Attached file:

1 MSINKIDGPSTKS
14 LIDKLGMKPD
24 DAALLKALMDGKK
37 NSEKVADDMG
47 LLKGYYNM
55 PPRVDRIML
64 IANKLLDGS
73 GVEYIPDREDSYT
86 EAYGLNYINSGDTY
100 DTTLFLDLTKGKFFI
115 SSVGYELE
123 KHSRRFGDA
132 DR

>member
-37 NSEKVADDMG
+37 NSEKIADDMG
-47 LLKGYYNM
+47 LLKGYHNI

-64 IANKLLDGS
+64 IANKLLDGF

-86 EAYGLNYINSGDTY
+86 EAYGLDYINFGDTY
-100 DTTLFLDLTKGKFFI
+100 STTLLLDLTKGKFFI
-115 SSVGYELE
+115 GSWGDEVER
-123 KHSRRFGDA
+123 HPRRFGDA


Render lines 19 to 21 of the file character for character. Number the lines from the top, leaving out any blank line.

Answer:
-64 IANKLLDGS
+64 IANKLLDGF

-86 EAYGLNYINSGDTY